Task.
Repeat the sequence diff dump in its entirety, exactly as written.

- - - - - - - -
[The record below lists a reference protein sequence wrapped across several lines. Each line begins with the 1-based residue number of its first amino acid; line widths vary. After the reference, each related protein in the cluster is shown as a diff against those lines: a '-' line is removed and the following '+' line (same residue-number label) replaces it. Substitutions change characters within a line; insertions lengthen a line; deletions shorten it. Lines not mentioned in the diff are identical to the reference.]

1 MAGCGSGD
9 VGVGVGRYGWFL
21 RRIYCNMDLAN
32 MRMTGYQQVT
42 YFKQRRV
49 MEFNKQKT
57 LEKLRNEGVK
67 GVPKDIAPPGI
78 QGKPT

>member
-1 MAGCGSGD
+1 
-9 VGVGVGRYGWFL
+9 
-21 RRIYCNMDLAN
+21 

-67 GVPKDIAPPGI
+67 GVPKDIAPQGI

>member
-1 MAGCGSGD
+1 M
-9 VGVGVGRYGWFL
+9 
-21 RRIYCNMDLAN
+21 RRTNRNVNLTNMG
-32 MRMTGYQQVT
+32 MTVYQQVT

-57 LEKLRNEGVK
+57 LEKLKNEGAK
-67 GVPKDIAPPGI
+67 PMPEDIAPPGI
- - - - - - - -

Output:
[The record below lists a reference protein sequence wrapped across several lines. Each line begins with the 1-based residue number of its first amino acid; line widths vary. After the reference, each related protein in the cluster is shown as a diff against those lines: a '-' line is removed and the following '+' line (same residue-number label) replaces it. Substitutions change characters within a line; insertions lengthen a line; deletions shorten it. Lines not mentioned in the diff are identical to the reference.]

1 MAGCGSGD
9 VGVGVGRYGWFL
21 RRIYCNMDLAN
32 MRMTGYQQVT
42 YFKQRRV
49 MEFNKQKT
57 LEKLRNEGVK
67 GVPKDIAPPGI
78 QGKPT

>member
-1 MAGCGSGD
+1 
-9 VGVGVGRYGWFL
+9 
-21 RRIYCNMDLAN
+21 

-67 GVPKDIAPPGI
+67 GVPKDIAPQGI

>member
-1 MAGCGSGD
+1 M
-9 VGVGVGRYGWFL
+9 
-21 RRIYCNMDLAN
+21 RRTNRNVNLTNMG
-32 MRMTGYQQVT
+32 MTVYQQVT

-57 LEKLRNEGVK
+57 LEKLKNEGAK
-67 GVPKDIAPPGI
+67 PMPEDIAPPGI